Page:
The Milky Way is back! Every year from April through August, we in the northern hemisphere are granted a glimpse deep into the heart of our home galaxy. During the remaining months of November through March, the Core of the Milky Way (at right, above) lies below our horizon during the night, and out of view.
During this early period of the galaxy's rise, it only reveals itself very late at night, and as the months progress through August, it will avail itself progressively earlier throughout the evening. This means capturing images in the earlier part of the year requires long, dark, often cold nights in remote locations far removed from the terrible light pollution generated by populated areas.
Over the past six years I have dedicated countless hundreds of hours both in the field and in front of the monitor learning the techniques, technology, and post-processing to produce high quality astrophotography. Now, with some new equipment at my disposal, I am finally beginning to produce images that I can be truly proud of.
Six years ago, when I began the slow process of learning astrophotography, camera equipment was much less advanced than it is currently. Camera sensor technology continues to evolve rapidly, allowing for much cleaner images of the dark night sky, with less 'noise' or graininess.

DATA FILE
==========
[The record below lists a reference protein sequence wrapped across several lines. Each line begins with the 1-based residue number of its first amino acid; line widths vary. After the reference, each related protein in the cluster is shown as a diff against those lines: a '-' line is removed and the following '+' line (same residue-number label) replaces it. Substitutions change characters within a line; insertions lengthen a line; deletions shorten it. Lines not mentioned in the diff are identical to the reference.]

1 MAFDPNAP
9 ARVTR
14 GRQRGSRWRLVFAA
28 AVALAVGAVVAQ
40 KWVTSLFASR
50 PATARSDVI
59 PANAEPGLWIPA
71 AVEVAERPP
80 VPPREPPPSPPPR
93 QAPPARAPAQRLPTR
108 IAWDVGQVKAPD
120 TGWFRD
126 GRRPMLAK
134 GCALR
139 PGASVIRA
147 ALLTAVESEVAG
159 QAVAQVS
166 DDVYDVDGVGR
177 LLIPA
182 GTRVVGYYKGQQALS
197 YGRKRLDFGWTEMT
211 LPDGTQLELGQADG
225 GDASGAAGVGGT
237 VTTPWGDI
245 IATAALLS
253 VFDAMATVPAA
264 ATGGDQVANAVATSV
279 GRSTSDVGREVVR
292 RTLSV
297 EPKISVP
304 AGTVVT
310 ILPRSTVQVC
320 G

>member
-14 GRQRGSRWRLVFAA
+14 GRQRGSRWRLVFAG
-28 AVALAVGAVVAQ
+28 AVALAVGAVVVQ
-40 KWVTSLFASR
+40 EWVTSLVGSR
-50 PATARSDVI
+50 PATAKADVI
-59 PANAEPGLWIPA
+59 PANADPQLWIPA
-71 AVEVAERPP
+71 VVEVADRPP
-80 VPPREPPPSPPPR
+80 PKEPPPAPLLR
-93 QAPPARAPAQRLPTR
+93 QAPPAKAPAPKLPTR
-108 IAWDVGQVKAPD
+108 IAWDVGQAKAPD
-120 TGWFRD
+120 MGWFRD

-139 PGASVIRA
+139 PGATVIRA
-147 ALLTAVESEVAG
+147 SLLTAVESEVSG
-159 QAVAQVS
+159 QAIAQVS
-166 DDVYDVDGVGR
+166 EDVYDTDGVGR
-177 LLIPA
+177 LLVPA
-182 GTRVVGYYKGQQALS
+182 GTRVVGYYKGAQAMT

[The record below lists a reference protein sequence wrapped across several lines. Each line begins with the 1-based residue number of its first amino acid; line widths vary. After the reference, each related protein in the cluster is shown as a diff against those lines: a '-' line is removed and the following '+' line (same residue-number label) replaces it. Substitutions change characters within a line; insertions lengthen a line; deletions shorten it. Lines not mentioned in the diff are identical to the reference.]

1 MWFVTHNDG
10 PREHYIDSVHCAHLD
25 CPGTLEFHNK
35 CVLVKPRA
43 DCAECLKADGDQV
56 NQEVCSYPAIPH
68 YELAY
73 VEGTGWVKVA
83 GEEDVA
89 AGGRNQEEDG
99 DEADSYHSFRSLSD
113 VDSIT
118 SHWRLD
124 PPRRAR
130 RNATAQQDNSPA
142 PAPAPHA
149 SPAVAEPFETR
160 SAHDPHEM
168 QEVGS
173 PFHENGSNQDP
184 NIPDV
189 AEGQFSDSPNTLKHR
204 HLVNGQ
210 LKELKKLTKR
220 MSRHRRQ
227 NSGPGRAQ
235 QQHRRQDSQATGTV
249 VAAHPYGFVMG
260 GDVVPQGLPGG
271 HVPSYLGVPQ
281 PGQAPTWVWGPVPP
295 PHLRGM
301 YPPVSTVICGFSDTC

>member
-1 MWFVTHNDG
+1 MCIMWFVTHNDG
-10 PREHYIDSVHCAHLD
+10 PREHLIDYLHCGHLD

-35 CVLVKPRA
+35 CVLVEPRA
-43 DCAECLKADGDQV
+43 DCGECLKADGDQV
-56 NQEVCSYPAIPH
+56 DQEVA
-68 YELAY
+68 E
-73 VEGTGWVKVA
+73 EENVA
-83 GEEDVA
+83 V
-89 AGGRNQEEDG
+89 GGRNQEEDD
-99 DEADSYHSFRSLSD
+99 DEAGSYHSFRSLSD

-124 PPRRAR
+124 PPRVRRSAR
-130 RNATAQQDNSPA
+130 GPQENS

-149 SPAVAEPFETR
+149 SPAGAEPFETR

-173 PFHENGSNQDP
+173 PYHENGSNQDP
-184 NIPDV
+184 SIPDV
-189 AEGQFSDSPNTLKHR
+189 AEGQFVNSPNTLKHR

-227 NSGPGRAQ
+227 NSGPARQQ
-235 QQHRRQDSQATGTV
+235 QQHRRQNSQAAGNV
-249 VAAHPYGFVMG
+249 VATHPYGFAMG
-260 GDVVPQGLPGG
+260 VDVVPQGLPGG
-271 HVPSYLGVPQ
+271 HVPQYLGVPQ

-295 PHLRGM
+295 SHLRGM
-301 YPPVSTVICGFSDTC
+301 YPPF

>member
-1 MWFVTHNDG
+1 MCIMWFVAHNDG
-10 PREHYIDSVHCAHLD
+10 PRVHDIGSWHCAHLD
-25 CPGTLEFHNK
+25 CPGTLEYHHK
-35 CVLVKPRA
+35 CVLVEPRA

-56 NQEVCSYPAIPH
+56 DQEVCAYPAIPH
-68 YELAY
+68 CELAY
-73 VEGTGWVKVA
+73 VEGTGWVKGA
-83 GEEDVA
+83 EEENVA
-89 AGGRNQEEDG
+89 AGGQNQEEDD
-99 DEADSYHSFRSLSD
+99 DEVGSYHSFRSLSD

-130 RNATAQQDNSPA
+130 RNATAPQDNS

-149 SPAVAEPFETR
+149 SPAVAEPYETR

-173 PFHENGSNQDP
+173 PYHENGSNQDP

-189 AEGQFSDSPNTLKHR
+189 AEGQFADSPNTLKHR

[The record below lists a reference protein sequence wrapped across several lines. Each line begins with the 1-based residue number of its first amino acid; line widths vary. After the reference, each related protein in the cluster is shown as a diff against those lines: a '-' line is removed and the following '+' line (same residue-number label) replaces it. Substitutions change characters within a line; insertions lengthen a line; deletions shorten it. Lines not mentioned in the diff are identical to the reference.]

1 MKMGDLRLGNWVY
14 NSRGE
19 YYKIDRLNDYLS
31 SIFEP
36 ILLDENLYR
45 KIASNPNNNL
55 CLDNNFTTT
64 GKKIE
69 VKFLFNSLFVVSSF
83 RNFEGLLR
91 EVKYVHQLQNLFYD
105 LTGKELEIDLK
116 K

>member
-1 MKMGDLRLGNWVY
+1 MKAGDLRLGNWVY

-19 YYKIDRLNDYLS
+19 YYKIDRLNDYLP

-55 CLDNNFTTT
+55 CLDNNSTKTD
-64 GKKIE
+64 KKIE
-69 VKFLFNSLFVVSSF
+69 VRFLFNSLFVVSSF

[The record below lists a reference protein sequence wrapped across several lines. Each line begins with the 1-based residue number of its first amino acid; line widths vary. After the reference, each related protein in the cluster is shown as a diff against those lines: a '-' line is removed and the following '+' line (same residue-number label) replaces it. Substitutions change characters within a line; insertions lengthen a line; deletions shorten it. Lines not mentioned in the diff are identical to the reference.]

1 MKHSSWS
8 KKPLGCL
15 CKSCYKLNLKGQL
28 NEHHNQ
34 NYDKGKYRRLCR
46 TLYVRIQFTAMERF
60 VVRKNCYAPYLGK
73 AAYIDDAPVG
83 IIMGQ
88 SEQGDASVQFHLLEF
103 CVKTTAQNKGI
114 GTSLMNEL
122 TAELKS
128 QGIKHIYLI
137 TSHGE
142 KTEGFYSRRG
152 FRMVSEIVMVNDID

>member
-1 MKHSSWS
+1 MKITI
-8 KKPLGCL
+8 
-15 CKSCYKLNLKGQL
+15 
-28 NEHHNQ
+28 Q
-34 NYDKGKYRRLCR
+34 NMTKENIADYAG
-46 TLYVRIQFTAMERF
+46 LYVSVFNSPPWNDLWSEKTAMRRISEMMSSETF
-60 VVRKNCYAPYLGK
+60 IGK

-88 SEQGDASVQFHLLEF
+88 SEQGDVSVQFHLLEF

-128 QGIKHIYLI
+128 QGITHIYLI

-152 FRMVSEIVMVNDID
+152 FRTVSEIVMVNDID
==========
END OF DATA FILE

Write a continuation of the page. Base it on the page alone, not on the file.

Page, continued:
One obstacle all photographers encounter when photographing the stars is the constant spin of the Earth. The Earth's spin means that a photograph cannot be exposed for more than ~30 seconds before the stars visibly move across the image. Previously, one would need a telescope, with an extremely expensive motorized tracking mount to counteract this.
Thanks to a handful of specialized companies, we now have very compact, motorized mounts for our cameras that counteract the Earth's rotation (the white device pictured above). What were previously advanced scientific pieces of equipment are now available for under $400, and are extremely easy and convenient to set up and use. Simply align the North Star, Polaris, in a small sight-hole in the device, and turn it on.
These tracking mounts allow photographers without access to advanced telescopes to take stunning images of the deeper reaches of the night sky, previously only available to researchers and observatories.
Using a combination of classical photographic technique, star tracking motor, and image compositing on the computer, it is now possible to create images of the night sky that are suitable for large-scale printing. Previously any large print of images similar to these would be plagued with terrible graininess, lack of clarity, and imperfections. Now with sensor improvements, tracking motors, and software advancements, it is possible to achieve much cleaner images of the night sky than ever before.